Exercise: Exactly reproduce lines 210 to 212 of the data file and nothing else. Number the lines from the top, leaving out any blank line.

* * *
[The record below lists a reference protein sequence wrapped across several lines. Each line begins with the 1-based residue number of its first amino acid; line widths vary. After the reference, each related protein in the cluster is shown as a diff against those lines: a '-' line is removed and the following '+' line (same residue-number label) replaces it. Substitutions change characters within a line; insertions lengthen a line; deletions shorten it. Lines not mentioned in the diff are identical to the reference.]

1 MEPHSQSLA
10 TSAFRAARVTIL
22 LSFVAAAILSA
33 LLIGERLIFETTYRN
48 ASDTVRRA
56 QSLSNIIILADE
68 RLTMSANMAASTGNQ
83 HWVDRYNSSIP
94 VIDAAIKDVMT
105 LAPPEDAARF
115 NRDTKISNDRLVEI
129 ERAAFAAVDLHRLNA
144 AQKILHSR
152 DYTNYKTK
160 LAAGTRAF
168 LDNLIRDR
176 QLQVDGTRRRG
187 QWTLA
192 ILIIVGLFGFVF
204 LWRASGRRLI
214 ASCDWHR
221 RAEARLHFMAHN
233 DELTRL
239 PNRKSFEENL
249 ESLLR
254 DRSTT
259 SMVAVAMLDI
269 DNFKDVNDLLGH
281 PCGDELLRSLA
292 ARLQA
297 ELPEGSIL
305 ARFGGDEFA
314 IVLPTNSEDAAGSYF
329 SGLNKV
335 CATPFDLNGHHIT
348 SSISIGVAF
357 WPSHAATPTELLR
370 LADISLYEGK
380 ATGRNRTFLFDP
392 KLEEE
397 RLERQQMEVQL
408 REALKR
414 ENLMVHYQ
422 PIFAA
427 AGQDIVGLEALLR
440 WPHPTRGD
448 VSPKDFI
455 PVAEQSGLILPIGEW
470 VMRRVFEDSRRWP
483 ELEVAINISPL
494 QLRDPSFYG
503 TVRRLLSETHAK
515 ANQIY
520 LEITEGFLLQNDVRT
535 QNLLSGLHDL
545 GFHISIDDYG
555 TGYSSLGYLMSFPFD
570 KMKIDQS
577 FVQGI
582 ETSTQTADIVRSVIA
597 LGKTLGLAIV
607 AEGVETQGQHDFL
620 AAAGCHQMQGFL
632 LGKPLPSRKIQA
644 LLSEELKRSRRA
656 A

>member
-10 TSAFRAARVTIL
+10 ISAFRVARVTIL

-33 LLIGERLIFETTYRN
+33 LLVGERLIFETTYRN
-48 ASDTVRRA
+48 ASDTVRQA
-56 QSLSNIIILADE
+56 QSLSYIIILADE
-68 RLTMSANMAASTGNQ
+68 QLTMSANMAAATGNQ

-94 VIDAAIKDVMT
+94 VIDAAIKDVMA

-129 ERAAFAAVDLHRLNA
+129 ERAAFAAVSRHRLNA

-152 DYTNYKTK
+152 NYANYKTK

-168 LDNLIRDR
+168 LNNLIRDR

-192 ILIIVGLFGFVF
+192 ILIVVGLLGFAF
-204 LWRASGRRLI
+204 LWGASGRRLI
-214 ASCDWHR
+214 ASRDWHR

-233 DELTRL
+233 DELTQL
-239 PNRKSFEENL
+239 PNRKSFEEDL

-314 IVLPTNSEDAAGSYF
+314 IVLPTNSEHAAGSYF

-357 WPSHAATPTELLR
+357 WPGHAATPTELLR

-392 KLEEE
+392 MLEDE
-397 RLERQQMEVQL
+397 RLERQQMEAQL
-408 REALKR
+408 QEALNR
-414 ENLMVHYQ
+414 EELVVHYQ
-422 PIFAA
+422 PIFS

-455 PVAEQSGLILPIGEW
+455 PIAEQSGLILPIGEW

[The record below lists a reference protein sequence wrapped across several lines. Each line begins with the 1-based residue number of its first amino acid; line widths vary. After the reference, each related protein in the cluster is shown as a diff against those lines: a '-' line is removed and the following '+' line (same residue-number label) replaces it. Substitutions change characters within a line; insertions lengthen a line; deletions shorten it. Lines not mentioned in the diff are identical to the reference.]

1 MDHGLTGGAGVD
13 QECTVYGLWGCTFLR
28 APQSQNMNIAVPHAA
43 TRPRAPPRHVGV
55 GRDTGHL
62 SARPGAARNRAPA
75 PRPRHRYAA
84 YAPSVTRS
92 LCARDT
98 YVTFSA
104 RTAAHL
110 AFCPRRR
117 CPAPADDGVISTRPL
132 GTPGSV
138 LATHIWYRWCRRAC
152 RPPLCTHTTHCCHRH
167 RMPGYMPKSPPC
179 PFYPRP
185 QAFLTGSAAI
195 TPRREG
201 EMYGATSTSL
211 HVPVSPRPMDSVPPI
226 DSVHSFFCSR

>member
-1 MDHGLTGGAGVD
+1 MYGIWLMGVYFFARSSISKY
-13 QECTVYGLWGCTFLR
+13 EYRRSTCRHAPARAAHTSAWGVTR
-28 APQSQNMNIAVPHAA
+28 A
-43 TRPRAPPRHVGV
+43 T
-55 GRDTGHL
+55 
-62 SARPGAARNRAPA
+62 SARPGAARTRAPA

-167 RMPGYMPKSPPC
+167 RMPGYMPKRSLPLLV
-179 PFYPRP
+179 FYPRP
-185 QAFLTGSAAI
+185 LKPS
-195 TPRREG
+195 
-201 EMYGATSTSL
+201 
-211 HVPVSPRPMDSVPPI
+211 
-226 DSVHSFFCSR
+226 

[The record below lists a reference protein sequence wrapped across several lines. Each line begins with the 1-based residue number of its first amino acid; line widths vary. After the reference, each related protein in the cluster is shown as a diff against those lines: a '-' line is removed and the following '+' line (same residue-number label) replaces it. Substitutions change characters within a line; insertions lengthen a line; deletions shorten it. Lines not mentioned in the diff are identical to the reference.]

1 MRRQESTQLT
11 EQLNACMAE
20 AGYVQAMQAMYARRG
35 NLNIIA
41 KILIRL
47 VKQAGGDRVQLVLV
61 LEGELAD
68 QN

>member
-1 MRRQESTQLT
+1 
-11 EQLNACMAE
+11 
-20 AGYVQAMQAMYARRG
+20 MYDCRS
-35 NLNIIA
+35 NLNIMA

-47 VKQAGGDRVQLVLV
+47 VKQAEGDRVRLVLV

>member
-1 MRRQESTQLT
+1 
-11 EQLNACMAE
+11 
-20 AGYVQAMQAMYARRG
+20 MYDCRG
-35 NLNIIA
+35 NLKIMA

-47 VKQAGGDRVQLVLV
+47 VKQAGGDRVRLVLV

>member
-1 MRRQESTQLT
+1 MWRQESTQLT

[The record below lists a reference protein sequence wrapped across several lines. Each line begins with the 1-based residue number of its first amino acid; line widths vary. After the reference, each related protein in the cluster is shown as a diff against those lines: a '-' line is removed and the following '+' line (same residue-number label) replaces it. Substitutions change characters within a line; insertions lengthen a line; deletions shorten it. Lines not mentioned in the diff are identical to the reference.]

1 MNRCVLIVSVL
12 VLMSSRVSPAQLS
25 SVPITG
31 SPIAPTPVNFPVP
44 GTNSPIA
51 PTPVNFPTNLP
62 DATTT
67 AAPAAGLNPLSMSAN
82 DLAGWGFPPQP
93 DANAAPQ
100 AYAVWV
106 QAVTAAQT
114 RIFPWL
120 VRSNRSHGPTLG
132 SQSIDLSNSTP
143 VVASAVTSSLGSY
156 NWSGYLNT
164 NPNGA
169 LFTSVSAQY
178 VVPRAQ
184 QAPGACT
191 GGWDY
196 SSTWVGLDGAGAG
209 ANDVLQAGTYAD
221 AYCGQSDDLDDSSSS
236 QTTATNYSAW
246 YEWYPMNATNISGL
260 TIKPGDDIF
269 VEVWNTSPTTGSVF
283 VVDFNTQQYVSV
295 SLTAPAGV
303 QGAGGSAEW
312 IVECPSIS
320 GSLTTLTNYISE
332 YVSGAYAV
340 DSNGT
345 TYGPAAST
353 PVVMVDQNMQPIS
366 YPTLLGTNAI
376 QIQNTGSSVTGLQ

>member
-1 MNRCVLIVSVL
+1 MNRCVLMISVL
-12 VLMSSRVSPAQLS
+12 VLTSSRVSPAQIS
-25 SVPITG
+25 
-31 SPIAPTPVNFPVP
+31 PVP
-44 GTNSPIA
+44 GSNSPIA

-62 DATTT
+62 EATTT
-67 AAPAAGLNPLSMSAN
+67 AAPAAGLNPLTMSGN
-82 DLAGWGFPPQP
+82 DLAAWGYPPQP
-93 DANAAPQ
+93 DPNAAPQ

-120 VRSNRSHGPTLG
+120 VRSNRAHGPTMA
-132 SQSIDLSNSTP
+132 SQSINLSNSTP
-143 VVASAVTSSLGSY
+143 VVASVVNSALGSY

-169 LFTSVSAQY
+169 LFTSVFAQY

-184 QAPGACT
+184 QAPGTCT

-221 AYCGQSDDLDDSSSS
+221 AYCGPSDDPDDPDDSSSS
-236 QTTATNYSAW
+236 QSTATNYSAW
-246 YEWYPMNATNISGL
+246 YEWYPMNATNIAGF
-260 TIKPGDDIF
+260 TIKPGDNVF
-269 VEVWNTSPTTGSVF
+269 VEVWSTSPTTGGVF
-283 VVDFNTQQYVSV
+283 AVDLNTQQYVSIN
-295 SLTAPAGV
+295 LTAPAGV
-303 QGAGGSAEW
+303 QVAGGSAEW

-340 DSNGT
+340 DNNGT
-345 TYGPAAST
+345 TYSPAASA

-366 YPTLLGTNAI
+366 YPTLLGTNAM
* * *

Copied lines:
106 QAVTAAQT
114 RIFPWL
120 VRSNRSHGPTLG